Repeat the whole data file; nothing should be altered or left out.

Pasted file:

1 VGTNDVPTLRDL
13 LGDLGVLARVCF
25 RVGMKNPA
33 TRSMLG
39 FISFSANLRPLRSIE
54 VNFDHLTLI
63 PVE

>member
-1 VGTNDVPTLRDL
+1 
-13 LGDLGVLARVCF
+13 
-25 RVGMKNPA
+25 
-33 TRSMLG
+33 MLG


1 VGTNDVPTLRDL
13 LGDLGVLARVCF
25 RVGMKNPA
33 TRSMLG
39 FISFSANLRPLRSIE
54 VNFDHLTLI
63 PVE

>member
-1 VGTNDVPTLRDL
+1 
-13 LGDLGVLARVCF
+13 
-25 RVGMKNPA
+25 
-33 TRSMLG
+33 MLG